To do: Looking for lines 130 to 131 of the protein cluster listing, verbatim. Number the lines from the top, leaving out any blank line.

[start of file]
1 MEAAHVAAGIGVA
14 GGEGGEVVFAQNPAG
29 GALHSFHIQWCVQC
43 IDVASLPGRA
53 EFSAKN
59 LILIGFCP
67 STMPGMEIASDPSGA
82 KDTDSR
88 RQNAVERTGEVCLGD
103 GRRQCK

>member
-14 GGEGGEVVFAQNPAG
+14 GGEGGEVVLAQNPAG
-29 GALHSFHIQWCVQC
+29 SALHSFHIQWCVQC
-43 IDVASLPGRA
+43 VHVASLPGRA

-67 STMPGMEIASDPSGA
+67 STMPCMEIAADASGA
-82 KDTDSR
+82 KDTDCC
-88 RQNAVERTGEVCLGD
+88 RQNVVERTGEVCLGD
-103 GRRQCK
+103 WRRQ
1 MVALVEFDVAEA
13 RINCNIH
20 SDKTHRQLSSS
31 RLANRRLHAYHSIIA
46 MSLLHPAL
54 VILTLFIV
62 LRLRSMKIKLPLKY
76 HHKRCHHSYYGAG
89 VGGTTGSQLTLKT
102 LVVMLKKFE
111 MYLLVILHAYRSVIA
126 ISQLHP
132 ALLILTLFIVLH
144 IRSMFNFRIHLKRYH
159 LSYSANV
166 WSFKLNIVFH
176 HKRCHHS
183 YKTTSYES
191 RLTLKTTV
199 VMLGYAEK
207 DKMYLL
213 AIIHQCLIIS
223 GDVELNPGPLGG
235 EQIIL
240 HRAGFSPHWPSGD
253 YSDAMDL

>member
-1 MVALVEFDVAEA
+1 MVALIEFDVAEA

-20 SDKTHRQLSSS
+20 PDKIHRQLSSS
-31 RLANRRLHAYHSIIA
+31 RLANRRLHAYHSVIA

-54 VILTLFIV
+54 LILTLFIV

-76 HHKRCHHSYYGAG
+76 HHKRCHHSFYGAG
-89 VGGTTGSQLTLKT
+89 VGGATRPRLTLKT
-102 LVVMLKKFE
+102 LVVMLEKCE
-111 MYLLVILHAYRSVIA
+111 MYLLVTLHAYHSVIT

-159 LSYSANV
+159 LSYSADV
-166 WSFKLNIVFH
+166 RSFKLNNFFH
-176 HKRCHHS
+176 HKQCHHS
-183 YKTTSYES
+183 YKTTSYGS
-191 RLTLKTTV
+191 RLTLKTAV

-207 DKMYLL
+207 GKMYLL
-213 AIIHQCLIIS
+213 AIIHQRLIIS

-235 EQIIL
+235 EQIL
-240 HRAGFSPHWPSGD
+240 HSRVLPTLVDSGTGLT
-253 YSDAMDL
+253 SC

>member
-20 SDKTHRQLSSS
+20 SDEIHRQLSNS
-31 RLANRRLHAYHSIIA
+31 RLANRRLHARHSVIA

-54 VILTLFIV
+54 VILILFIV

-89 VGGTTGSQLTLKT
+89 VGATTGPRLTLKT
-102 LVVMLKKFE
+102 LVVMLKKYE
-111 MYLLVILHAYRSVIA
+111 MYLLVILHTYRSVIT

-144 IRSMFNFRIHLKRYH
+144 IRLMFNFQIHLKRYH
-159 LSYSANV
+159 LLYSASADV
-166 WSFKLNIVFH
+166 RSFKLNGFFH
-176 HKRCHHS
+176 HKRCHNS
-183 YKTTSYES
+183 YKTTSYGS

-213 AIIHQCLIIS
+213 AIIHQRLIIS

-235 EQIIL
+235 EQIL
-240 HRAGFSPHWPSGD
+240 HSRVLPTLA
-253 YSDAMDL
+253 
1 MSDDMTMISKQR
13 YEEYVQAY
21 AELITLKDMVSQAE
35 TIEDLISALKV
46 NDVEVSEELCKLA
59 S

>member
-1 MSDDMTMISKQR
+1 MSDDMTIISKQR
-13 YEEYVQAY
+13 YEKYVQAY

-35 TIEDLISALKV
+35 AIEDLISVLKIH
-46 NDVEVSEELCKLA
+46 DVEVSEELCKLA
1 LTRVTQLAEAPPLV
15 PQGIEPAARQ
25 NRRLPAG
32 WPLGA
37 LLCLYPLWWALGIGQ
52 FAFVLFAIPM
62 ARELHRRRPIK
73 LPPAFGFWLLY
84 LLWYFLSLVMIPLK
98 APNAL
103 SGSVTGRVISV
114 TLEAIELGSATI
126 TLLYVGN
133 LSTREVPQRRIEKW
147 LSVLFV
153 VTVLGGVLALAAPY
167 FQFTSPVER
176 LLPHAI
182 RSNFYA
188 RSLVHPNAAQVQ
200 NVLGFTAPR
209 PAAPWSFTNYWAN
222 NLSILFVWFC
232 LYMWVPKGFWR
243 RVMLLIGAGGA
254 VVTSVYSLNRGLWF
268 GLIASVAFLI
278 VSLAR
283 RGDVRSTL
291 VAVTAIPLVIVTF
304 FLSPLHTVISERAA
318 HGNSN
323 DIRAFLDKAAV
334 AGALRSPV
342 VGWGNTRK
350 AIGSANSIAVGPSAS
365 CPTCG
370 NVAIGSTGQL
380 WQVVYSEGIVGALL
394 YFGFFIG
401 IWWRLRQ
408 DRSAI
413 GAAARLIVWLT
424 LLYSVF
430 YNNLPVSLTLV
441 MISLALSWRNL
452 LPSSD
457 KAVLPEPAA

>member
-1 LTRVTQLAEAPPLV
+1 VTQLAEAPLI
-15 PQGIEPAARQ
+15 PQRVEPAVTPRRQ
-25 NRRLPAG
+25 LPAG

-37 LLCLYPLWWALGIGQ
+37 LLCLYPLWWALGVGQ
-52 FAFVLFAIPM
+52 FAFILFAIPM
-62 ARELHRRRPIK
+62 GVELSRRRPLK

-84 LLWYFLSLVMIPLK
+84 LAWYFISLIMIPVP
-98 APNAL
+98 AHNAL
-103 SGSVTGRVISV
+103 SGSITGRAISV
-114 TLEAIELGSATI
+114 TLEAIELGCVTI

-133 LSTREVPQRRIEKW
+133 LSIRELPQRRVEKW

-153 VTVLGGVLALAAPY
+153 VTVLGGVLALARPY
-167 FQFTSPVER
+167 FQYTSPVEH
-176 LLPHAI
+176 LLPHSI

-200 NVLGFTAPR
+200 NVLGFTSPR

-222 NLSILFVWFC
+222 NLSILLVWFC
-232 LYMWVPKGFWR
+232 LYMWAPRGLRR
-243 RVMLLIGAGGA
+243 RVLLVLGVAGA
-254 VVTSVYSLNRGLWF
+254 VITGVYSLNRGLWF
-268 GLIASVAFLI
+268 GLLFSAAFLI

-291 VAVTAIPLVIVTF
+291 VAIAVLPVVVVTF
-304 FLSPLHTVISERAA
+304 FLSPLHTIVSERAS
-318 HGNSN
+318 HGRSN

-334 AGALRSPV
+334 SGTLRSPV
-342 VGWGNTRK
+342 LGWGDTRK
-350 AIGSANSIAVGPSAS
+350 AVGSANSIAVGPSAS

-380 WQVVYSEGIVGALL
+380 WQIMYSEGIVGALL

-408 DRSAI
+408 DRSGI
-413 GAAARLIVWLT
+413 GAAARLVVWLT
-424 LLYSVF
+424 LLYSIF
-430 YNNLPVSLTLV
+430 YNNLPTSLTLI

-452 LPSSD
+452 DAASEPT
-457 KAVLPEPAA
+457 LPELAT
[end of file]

+13 YEKYVQAY

-35 TIEDLISALKV